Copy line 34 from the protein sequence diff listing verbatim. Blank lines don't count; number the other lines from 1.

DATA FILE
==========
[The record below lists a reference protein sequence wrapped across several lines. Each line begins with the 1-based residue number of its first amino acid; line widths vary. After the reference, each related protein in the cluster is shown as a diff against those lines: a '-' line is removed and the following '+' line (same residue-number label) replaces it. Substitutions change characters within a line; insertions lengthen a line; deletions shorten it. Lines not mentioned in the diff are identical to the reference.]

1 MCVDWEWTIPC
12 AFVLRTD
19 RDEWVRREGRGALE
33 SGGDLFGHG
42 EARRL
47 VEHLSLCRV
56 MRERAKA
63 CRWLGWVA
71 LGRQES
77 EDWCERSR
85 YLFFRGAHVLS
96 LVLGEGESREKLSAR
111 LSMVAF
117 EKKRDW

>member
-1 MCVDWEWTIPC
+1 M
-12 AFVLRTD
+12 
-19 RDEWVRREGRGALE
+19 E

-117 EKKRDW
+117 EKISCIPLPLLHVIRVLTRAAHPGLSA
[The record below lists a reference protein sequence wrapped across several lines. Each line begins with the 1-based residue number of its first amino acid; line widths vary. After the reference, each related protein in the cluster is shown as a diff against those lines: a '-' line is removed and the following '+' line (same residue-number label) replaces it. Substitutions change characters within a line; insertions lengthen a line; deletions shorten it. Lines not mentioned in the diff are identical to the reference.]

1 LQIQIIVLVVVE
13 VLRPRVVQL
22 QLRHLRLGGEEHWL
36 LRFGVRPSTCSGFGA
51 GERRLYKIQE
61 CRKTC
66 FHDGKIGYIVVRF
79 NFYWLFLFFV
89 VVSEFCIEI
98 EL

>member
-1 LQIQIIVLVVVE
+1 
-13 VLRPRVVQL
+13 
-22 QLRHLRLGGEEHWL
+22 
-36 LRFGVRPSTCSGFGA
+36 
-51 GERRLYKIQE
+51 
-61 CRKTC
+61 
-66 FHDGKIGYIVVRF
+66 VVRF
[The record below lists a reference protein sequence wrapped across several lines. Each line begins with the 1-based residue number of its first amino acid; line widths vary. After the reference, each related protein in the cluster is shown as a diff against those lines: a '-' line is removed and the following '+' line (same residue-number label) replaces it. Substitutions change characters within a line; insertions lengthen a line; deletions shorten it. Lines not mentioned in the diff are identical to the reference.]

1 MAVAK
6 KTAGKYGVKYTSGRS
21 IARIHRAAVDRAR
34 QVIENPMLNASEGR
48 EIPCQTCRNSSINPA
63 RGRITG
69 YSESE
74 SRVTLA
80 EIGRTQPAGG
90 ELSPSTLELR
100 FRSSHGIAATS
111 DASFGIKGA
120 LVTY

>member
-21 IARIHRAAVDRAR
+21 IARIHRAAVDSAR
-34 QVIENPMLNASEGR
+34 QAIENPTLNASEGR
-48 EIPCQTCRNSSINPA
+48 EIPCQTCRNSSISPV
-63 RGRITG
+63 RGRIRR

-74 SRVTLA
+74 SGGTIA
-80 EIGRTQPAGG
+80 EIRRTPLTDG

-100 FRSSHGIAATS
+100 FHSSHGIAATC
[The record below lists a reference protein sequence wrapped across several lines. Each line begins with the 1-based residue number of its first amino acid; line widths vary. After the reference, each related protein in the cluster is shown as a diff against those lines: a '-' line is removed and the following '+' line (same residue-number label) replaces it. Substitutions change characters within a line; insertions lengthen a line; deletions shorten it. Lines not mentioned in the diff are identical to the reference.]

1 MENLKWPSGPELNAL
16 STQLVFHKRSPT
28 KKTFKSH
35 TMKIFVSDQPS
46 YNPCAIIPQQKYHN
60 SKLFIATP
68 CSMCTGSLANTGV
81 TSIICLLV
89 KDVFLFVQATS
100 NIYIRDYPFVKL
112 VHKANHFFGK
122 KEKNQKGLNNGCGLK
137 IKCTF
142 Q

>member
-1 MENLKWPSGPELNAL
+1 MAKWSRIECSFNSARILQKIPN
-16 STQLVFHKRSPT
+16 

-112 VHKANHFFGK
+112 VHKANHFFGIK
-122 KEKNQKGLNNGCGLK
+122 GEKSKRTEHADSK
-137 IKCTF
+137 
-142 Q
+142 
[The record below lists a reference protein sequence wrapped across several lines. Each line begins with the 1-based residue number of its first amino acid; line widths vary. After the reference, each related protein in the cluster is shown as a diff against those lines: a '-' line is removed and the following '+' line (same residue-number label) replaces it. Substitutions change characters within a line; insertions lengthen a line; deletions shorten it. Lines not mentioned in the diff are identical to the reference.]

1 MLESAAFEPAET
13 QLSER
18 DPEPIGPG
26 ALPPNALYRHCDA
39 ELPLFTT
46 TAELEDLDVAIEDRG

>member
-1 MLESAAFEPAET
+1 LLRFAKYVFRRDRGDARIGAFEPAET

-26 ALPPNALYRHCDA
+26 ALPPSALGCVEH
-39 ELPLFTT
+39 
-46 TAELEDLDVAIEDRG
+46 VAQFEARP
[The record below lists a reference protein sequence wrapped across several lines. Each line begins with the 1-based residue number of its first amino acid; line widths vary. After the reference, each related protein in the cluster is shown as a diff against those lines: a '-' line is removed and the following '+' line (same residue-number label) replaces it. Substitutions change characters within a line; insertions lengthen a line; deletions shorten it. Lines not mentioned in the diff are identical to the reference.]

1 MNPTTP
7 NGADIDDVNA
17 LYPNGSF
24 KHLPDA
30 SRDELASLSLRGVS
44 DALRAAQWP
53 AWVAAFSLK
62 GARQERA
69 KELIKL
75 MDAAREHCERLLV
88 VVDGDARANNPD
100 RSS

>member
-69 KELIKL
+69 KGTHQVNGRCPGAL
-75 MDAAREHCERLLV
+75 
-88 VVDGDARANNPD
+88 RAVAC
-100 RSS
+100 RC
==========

89 VVSEFCIEI